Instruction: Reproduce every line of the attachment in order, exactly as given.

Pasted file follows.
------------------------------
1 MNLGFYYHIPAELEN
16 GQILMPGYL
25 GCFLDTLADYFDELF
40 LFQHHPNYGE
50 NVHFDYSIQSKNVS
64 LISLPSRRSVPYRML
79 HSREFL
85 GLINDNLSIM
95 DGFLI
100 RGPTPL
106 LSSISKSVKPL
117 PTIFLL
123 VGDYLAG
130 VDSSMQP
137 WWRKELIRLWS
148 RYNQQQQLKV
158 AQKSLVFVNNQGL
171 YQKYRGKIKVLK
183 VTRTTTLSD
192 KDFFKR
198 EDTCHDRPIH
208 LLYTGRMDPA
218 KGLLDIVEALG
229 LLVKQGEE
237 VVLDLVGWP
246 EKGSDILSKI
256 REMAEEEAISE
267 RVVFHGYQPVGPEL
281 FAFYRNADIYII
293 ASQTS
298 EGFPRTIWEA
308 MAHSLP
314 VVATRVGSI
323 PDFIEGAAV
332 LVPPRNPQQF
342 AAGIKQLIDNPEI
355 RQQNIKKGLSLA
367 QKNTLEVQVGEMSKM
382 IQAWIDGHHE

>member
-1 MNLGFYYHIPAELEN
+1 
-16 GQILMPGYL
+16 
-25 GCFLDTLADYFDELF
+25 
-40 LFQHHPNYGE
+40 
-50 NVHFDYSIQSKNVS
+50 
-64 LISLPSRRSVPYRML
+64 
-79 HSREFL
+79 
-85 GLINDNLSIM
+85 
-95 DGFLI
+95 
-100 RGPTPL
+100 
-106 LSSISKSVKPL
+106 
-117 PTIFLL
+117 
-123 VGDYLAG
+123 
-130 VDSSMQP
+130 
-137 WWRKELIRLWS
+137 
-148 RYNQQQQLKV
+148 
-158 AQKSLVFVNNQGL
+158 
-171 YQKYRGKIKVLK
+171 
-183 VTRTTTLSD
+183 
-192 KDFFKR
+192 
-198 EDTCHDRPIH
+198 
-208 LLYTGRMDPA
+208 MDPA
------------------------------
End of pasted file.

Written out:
1 MNLGFYYHIPAELEN
16 GQILMPGYL
25 GCFLDTLADYFDELF
40 LFQHHPNYGE
50 NVHFDYSIQSKNVS
64 LISLPSRRSVPYRML
79 HSREFL
85 GLINDNLSIM
95 DGFLI
100 RGPTPL
106 LSSISKSVKPL
117 PTIFLL
123 VGDYLAG
130 VDSSMQP
137 WWRKELIRLWS
148 RYNQQQQLKV
158 AQKSLVFVNNQGL
171 YQKYRGKIKVLK
183 VTRTTTLSD
192 KDFFKR
198 EDTCHDRPIH
208 LLYTGRMDPA
218 KGLLDIVEALG
229 LLVKQGEE
237 VVLDLVGWP
246 EKGSDILSKI
256 REMAEEEAISE
267 RVVFHGYQPVGPEL
281 FAFYRNADIYII
293 ASQTS
298 EGFPRTIWEA
308 MAHSLP
314 VVATRVGSI
323 PDFIEGAAV
332 LVPPRNPQQF
342 AAGIKQLIDNPEI
355 RQQNIKKGLSLA
367 QKNTLEVQVGEMSKM
382 IQAWIDGHHE

>member
-1 MNLGFYYHIPAELEN
+1 
-16 GQILMPGYL
+16 
-25 GCFLDTLADYFDELF
+25 
-40 LFQHHPNYGE
+40 
-50 NVHFDYSIQSKNVS
+50 
-64 LISLPSRRSVPYRML
+64 
-79 HSREFL
+79 
-85 GLINDNLSIM
+85 
-95 DGFLI
+95 
-100 RGPTPL
+100 
-106 LSSISKSVKPL
+106 
-117 PTIFLL
+117 
-123 VGDYLAG
+123 
-130 VDSSMQP
+130 
-137 WWRKELIRLWS
+137 
-148 RYNQQQQLKV
+148 
-158 AQKSLVFVNNQGL
+158 
-171 YQKYRGKIKVLK
+171 
-183 VTRTTTLSD
+183 
-192 KDFFKR
+192 
-198 EDTCHDRPIH
+198 
-208 LLYTGRMDPA
+208 MDPA